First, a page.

Mountfield Park is the worst planning decision Canterbury has ever taken

Martin Vye: The Mountfield Park development will be a disaster for Canterbury

With the 4,000-home Mountfield Park development set to become a reality, Martin Vye offers sees disastrous consequences for the city’s roads and air quality

Canterbury City Council’s decision to approve the construction of 4,000 houses on agricultural land to the south of the city is the worst planning decision in the 40 years I have lived in the district.

It was taken in 2016 when I was a county councillor for a part of Canterbury that would be directly affected by the development.

As the highways authority, Kent County Council had to be consulted on the impact Mountfield Park would have on the road network.

Martin Vye: Disastrous

I did my homework – and came to the conclusion it would be disastrous.

The arithmetic is simple. The figures accepted by both KCC and the developers are that Mountfield Park will generate an additional 1,876 car movements in the morning rush hour and 1,864 in the afternoon peak, mainly due to people driving to and from work.

This is even after allowing for a reduction in use of car because some will opt to walk or cycle or use the bus.

Now, Mountfield Park will have roughly the same number of residents as the existing Barton Ward, roughly the built-up area between Old Dover Road and the A257 Littlebourne Road and the ring road.

The latest figures show 1,800 Barton residents using their cars to get to work.

Even if we accept the developer’s measures to reduce car use, the combined volume of traffic is set to be double what it is now.

Almost all of it will travel along the Old and New Dover Roads and then most will head on to the already congested A28 city ring road, worsening Canterbury’s air quality.

In 2016 I was told by highways officers that KCC had commissioned a review of the ring road which I thought would examine the effect on the volume of traffic of all the housing developments in and around Canterbury which have now been agreed.

I expected it to be published in time for the planning committee meeting that would determine the Mountfield Park application.

The A28 Canterbury ring road

Well, I was wrong. First, it has only just come out.

Second, it is not a judgment of what will happen in the future, only a study of what would happen if the roundabouts – with the present volume of traffic – were controlled by traffic signals.

Effectively, KCC is burying its head in the sand and pretending the future doesn’t exist.

At the end of the report on the ring-road infrastructure support provider Amey stresses it is reporting on levels of traffic at the present.

However, it does say that it did some quick and dirty modelling based on the actual increase in houses, admitting it had “resulted in significant congestion on the network”.

And there is one telling prediction we should fear: “In future years, the additional traffic expected between New Dover Road and Broad Street cannot be accommodated without further changes to the road network.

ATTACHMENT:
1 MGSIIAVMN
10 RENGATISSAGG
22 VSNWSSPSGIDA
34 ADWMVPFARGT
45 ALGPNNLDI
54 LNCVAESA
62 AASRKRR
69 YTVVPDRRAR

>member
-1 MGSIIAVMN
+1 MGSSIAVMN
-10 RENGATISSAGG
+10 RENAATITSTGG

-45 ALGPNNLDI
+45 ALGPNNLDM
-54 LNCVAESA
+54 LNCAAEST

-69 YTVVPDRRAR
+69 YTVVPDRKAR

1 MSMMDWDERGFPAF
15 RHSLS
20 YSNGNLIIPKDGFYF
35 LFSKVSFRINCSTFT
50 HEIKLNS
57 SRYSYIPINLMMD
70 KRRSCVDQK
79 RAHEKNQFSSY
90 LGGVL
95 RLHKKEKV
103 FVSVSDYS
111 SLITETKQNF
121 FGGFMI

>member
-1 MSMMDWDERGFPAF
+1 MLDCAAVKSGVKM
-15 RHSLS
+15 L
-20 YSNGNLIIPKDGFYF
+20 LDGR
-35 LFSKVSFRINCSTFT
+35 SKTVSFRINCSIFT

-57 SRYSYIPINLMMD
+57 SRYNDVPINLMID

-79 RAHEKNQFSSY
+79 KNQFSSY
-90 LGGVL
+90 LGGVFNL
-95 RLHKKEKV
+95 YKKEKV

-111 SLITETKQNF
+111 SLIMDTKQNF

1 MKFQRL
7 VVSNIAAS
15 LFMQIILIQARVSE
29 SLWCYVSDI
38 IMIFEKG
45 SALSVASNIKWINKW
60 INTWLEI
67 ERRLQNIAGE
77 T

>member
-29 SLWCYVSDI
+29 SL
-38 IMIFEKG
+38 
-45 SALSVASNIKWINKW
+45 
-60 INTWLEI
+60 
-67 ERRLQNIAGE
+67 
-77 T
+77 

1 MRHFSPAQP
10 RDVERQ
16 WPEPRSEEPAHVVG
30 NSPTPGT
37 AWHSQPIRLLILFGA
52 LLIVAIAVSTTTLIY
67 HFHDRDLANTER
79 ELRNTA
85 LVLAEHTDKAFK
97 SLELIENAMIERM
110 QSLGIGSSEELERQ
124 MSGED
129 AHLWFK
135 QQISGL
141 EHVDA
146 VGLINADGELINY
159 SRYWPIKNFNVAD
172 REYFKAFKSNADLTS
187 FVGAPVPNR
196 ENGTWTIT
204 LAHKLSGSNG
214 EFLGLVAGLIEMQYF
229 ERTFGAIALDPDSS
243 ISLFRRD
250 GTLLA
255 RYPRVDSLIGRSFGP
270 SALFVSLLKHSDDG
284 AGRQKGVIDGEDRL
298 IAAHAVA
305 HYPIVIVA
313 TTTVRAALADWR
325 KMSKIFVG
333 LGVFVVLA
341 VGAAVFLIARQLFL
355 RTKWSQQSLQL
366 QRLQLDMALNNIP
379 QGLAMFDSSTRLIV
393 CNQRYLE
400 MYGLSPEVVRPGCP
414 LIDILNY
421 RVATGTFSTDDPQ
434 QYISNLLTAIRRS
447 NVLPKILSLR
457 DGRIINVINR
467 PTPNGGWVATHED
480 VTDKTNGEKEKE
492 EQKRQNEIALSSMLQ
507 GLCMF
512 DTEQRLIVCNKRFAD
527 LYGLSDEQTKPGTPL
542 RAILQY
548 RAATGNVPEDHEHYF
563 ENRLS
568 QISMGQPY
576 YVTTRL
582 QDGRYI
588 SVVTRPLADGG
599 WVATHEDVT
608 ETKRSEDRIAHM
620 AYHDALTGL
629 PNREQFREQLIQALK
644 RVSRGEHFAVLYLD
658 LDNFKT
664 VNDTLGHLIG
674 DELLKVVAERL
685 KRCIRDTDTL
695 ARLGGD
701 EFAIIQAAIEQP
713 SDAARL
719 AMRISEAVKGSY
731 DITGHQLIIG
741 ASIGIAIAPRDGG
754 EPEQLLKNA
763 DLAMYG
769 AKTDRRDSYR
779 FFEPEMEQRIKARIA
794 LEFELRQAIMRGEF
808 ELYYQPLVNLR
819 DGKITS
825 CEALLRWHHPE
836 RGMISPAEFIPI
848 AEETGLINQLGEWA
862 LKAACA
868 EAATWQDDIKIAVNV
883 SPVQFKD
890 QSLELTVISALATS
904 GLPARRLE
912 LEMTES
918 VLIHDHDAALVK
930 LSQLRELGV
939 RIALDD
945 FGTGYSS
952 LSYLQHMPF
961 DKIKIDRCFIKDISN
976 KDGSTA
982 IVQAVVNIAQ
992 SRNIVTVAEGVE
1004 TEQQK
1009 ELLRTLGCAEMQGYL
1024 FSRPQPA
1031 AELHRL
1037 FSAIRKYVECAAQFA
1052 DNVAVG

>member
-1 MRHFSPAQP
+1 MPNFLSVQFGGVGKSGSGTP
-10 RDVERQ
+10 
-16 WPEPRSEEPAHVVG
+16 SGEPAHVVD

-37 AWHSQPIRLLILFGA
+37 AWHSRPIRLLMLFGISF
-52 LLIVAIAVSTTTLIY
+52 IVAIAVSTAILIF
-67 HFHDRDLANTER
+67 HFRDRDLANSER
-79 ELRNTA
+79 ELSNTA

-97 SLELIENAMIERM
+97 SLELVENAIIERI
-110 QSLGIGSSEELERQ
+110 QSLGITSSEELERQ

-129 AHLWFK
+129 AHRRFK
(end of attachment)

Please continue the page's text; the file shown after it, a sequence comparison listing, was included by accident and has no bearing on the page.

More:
“For example, removal of the 240m bus lane east of St George’s roundabout”.

If they do that, what price the “modal shift”, the switch from car use to bus use the developer and councils are saying has to happen?

This is why I think it is the worst planning decision ever taken in Canterbury. This is why I opposed it. And this is why I am angry KCC did not.

Martin Vye is a retired King’s School teacher, a former Lib Dem city and county councillor and a onetime Lord Mayor of Canterbury. He lives in Bridge.


  1. I take issue with Mr Vye’s persistent negative stance on development, all the while not providing an alternative. Houses need to go somewhere, and Canterbury is under developed and over reliant on the University’s. This and other developments would enhance and diversify Canterbury further. The fault should not lay with the development per se, but with CCC and KCC over many years for not having taken seriously the need for infrastructure improvements. Just down the road Ashford has grown significantly and although imperfect has greatly considered and developed in its road network. Canterbury can and should expand, but we must stop moaning about extra cars and pollution and get on doing something about it.

    • Allen Tullett, I wonder who we need the tens of thousands of houses for in East Kent? I know it isn’t all for local people, as the homes being built are not aimed at them..
      Aside from that, even if they were, that doesn’t mean that you should build regardless of the subsequent damage it does to the area. Ashford has done well in getting all the roads in place, but where around Canterbury would you suggest the extra road capacity is placed?

    • So this once-special city should look to Ashford for inspiration?
      Yes, I suppose those 4,000 houses to be built for Londoners at Mountfield Park move us closer to the Ashford model – should be a lot of fun!
      As for “Canterbury is under developed”, what on this planet does that mean?


Please enter your comment!
Please enter your name here